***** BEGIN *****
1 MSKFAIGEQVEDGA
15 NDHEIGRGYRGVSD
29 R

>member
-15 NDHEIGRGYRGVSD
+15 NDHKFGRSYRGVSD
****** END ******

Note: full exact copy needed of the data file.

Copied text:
1 MSKFAIGEQVEDGA
15 NDHEIGRGYRGVSD
29 R

>member
-15 NDHEIGRGYRGVSD
+15 NDHKFGRSYRGVSD